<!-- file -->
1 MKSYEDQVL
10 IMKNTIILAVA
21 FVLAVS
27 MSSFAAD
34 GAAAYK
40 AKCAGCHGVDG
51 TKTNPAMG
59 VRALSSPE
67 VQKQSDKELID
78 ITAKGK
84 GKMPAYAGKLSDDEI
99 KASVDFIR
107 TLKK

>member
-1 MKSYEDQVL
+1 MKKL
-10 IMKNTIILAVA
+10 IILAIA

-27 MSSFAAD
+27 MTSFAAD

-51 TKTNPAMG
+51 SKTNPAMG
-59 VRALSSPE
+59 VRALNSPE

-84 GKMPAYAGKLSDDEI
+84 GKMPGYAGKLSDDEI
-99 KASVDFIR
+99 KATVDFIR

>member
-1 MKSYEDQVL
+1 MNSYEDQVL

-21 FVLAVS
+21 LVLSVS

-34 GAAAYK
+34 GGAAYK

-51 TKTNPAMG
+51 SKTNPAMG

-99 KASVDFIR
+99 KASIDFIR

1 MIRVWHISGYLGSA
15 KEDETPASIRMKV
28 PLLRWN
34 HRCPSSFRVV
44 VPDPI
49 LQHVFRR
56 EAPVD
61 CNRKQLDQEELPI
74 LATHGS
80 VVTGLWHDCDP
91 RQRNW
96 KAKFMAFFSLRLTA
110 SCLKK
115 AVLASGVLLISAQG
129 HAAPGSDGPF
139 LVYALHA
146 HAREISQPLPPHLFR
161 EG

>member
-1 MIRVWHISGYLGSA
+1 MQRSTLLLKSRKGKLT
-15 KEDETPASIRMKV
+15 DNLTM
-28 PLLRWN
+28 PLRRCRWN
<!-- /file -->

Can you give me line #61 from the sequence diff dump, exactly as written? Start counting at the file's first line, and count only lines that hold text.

-15 KEDETPASIRMKV